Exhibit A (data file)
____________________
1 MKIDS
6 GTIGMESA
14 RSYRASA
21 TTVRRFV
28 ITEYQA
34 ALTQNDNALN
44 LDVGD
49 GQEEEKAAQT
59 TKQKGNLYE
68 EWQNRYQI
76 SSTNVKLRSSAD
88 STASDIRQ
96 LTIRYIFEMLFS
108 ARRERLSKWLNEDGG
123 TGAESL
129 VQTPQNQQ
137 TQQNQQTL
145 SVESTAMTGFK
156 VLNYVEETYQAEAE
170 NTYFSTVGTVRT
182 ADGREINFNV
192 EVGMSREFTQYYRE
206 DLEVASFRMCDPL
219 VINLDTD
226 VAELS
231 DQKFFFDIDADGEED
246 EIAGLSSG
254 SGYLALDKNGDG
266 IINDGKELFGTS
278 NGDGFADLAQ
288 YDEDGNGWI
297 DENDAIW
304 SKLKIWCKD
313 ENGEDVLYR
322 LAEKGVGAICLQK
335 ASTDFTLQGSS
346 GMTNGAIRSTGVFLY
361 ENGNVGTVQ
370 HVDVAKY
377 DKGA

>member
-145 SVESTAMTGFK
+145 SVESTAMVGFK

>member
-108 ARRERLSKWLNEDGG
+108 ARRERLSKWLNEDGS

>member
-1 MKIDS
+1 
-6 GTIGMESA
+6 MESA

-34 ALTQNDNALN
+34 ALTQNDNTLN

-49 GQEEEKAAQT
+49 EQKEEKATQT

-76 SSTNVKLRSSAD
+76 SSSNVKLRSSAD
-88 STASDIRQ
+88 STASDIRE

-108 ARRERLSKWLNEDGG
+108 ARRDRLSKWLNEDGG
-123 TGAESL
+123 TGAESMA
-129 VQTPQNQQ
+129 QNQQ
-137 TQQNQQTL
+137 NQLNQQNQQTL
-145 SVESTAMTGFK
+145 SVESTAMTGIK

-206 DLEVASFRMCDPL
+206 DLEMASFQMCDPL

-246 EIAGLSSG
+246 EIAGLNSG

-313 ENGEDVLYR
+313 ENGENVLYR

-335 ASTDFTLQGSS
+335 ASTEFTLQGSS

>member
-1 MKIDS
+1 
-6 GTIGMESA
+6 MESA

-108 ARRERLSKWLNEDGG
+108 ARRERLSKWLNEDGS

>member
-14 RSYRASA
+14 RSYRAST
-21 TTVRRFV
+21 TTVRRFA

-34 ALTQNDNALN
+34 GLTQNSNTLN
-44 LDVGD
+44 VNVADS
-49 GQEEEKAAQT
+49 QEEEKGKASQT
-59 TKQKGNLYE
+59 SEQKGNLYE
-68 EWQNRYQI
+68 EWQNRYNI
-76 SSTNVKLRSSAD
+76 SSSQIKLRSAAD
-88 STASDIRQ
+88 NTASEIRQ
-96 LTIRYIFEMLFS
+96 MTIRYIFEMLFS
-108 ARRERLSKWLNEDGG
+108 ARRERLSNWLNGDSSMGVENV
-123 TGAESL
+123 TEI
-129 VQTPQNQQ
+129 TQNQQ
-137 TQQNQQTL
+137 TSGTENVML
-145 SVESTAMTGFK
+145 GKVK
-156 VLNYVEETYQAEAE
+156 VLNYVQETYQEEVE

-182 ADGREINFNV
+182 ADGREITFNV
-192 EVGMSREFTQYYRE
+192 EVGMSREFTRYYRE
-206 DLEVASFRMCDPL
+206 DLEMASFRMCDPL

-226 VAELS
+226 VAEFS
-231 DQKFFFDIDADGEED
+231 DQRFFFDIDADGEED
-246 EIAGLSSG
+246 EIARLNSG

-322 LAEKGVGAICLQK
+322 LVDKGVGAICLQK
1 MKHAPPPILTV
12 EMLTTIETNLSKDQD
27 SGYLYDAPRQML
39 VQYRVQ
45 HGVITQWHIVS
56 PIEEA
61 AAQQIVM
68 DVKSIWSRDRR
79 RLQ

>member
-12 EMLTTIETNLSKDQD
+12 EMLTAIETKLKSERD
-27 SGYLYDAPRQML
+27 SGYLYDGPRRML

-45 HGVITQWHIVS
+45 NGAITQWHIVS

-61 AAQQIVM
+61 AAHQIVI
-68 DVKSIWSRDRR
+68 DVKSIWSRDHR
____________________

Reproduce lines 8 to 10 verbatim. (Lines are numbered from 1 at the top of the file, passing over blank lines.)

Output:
49 GQEEEKAAQT
59 TKQKGNLYE
68 EWQNRYQI